By Richard J. Ablin – New York Times.
Scientific data from clinical trials provides the foundation of medical decision making, from a doctor’s prescription pad to sweeping public health policies.
Public trust that the data is accurate and unbiased is the glue that binds our $3 trillion health care system. I worry that this trust, particularly when it comes to American men and their physicians and screening programs for prostate cancer, is now at risk.
In 1970 I discovered the prostate-specific antigen, or PSA, which is now the most widely used tool in prostate screenings. But there has been a growing concern about whether the use of the PSA test has led to overdiagnosis and overtreatment, with millions of unnecessary surgeries, complications and deaths.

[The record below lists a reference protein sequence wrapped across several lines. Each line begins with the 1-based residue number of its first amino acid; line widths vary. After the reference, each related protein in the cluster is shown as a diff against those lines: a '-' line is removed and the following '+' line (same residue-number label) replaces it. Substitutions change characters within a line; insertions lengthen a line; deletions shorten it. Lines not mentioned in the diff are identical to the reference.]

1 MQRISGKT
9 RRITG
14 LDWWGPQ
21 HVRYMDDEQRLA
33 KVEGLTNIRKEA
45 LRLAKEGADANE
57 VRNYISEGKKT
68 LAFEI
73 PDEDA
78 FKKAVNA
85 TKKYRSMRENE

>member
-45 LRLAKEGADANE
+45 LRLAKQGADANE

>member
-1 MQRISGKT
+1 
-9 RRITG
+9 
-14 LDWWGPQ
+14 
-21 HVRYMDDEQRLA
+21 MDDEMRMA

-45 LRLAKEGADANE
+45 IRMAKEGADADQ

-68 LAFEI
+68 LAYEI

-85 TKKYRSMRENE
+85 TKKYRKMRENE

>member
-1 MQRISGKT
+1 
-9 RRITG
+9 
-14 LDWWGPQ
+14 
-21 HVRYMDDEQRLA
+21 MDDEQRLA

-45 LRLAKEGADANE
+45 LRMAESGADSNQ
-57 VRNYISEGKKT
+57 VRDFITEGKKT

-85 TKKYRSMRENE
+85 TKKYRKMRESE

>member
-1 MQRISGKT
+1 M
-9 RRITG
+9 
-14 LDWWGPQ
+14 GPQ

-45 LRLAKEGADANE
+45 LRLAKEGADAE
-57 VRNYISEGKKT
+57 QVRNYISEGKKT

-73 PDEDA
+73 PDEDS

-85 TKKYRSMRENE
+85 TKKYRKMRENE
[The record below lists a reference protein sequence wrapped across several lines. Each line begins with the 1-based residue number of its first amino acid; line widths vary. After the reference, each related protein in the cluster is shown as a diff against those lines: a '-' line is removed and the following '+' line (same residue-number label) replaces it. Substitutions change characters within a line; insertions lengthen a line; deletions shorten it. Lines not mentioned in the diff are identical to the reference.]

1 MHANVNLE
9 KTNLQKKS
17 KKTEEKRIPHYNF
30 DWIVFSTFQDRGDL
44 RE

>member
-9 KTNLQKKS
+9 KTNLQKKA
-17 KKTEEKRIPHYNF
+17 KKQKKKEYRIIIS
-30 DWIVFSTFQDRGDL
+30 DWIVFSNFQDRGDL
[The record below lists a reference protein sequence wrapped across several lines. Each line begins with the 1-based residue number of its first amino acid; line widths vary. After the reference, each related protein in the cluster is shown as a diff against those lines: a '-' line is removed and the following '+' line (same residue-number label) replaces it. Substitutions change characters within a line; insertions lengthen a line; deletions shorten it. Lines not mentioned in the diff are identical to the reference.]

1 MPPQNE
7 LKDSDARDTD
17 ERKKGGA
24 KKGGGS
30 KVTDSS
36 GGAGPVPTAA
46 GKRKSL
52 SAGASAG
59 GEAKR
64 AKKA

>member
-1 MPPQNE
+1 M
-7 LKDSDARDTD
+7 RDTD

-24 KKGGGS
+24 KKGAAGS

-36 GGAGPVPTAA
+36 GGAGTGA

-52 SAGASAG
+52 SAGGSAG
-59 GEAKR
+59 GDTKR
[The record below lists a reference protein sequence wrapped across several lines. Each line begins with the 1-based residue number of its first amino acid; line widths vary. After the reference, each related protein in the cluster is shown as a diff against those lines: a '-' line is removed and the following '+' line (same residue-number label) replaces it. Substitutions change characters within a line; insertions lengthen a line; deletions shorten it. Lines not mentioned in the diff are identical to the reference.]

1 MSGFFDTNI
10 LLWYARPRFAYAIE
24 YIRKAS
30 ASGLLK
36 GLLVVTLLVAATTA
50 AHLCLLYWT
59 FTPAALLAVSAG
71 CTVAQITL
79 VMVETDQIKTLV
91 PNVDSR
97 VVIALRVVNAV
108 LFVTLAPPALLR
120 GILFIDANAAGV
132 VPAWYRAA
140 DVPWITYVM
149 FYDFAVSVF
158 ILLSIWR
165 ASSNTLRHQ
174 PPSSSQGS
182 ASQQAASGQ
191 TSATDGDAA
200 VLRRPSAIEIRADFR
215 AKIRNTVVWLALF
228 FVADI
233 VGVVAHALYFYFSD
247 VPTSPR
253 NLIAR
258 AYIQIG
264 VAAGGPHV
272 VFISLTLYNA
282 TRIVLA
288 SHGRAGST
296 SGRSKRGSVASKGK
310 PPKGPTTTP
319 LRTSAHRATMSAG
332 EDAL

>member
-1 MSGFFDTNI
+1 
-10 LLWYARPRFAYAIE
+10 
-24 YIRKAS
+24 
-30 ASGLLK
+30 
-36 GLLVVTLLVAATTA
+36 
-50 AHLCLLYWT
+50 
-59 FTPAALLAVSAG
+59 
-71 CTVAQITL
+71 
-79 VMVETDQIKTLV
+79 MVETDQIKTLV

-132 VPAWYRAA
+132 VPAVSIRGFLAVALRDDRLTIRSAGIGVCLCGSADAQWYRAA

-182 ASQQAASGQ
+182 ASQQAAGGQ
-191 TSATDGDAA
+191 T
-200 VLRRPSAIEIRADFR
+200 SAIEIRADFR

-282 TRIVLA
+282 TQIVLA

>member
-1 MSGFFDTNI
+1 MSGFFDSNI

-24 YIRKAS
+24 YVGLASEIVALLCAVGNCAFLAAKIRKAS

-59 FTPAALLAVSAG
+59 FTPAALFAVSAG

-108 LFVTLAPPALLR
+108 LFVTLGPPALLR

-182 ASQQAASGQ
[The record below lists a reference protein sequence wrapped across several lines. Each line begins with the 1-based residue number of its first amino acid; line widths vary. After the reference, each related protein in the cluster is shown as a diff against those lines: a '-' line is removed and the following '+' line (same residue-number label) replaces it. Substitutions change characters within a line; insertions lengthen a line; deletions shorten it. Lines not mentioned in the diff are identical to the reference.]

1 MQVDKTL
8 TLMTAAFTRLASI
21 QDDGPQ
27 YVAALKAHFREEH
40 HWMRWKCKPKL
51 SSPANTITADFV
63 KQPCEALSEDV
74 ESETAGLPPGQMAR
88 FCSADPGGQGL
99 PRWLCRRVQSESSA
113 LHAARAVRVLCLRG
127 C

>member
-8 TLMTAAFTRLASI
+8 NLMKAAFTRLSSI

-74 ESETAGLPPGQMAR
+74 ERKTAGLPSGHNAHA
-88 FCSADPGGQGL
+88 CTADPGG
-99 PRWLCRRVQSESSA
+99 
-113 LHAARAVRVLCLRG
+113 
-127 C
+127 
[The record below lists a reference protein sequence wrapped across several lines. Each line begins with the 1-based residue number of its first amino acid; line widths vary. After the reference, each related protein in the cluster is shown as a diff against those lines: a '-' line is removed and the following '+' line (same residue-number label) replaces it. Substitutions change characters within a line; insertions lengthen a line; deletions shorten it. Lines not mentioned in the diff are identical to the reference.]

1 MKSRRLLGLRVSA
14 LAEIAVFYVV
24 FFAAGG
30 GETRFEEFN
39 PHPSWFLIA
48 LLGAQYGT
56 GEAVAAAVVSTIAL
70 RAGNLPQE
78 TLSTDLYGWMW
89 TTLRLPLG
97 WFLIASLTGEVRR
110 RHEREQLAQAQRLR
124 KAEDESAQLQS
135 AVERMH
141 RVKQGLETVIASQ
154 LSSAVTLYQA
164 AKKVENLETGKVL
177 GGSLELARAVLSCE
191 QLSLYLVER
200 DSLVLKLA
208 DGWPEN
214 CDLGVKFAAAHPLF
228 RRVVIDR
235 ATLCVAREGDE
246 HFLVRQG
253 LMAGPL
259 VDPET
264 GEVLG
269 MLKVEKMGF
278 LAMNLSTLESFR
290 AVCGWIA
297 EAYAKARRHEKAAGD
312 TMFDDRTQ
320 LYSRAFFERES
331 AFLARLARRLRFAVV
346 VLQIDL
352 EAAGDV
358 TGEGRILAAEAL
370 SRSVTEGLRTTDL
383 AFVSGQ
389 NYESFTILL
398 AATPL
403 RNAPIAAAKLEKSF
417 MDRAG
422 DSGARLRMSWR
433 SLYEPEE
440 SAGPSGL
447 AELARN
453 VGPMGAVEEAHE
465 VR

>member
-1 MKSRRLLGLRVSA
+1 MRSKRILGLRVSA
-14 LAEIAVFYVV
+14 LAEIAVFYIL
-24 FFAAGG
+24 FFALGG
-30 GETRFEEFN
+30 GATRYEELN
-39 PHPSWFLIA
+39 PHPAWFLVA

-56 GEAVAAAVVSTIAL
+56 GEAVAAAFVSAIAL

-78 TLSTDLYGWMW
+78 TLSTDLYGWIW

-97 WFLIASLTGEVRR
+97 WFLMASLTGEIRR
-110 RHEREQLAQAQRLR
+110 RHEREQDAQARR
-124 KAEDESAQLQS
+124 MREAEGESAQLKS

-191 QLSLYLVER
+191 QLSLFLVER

Nevertheless, the medical community has roundly embraced the results of a recent study finding that PSA screening reduced prostate cancer deaths by 20 percent. The study, the European Randomized Study of Screening for Prostate Cancer, joined another survey, the so-called Swedish Goteborg study (the results of which provided a basis for the European Randomized Study), which found an astounding 44 percent reduction.
But there’s a big problem with both of these studies…read more.